Elsewhere in the league, 2024 expansion teams Bay FC and Utah meet for the first time this weekend, as both look to rise from the bottom half of the standings. And Washington will ride a four-game winning streak into Saturday's game against a San Diego side that's earned two hard-fought draws in recent weeks.

Watch more: "Sophia Smith is INNOCENT!" on The Late Sub with Claire Watkins

WNBA All-Star Voting Starts on June 13th

Phoenix Mercury mascot Scorch waving a 2024 WNBA All-Star flag at a 2023 home game.
Phoenix Mercury will host the 20th-annual All-Star Game on July 20th, 2024. (Christian Petersen/Getty Images)

Voting for the 2024 AT&T WNBA All-Star Game opened at 2 PM ET today and runs through June 29th.

All active WNBA players are eligible to make the All-Star Game, set for July 20th in Phoenix. Unlike previous formats that featured two voted-in All-Star squads, this year’s contest pits a single All-Star team against the already-decided Olympic-bound USA Women’s National Team.

Fans can submit a daily ballot nominating up to 10 athletes via WNBA.com or the WNBA App.

Fan-submitted ballots account for 50% of vote, with the other 50% split equally between current WNBA players and members of the media. The top 10 athletes will automatically make the All-Star Game, with league coaches then voting from a pool of the next 36 to complete Team WNBA’s 12-player roster. The final lineup will be announced on July 2nd.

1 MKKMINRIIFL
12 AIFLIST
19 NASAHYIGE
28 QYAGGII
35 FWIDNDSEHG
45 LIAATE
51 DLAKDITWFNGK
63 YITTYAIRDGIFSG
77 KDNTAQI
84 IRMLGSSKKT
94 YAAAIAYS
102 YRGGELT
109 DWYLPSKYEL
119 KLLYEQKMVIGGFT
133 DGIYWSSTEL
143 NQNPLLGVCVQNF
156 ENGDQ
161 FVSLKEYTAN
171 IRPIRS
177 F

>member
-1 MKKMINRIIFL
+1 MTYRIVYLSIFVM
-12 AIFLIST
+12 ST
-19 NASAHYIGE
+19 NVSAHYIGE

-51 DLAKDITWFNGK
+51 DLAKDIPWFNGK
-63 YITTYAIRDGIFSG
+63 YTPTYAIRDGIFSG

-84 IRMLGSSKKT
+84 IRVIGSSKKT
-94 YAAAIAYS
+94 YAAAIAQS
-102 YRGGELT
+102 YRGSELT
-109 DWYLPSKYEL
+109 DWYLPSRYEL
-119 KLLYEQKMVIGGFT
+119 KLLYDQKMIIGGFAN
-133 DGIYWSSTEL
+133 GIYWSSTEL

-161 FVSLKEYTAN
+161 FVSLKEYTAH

This year's All-Star Game format presents an opportunity for fans to vote for players they might consider Olympic snubs. Indiana rookie Caitlin Clark and Dallas’s Arike Ogunbawole seem like shoo-ins given the discussion surrounding their Olympic omissions, while Connecticut stars Brionna Jones and DeWanna Bonner are also expected to snag All-Star nods.

And after a career-high 20-point, 10-rebound double-double in last night’s 83-75 loss to the Sun, Chicago rookie Angel Reese could also secure a spot.

Regardless, it won't necessarily be smooth sailing for Team USA, as history has tended to favor the underdog. 

The first USA vs. All-Stars matchup took place in 2021, with the league’s squad humbling the Tokyo Olympians 93-85. With 26 points, Ogunbawole was named All-Star Game MVP after barely missing the Olympic cut. Could she and Clark turn the tables on Team USA this year?

Watch more: "Were Caitlin Clark and Arike Ogunbowale snubbed?" by Expert Adjacent